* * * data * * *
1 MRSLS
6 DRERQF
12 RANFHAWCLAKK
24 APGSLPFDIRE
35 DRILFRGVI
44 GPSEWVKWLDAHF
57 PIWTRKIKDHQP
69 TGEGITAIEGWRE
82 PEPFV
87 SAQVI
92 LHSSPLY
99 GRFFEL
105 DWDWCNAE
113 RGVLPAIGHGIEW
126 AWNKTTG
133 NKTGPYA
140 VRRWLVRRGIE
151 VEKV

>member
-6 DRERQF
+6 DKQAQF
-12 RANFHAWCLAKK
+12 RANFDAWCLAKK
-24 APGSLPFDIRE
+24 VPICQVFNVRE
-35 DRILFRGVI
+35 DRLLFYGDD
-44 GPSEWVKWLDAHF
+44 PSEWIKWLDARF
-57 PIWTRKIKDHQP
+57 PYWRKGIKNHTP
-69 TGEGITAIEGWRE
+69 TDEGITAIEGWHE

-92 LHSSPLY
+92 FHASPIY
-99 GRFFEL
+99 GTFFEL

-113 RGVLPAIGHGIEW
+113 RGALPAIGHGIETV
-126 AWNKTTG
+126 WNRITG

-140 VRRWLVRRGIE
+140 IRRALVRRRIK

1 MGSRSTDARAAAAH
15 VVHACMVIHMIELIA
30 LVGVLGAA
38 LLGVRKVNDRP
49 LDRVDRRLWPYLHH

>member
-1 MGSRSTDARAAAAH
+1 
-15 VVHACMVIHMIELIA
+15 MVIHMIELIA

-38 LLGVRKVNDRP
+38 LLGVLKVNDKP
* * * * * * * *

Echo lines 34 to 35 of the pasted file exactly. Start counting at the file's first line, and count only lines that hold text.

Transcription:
-92 LHSSPLY
+92 FHASPIY